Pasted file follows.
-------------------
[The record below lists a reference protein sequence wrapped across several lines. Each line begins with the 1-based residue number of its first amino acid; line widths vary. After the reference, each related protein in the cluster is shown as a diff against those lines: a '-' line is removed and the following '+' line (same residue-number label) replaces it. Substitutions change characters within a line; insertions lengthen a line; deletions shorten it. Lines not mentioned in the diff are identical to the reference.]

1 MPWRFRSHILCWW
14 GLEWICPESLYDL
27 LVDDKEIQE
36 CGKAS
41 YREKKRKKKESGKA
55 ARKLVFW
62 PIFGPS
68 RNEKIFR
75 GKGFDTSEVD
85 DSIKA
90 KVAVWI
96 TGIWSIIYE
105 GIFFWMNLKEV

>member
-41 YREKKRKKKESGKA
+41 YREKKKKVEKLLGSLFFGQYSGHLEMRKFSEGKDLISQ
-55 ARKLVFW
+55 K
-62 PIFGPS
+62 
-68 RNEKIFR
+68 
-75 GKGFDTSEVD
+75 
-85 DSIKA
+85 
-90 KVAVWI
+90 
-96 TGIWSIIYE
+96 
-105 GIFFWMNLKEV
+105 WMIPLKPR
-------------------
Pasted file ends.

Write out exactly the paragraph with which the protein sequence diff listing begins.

[The record below lists a reference protein sequence wrapped across several lines. Each line begins with the 1-based residue number of its first amino acid; line widths vary. After the reference, each related protein in the cluster is shown as a diff against those lines: a '-' line is removed and the following '+' line (same residue-number label) replaces it. Substitutions change characters within a line; insertions lengthen a line; deletions shorten it. Lines not mentioned in the diff are identical to the reference.]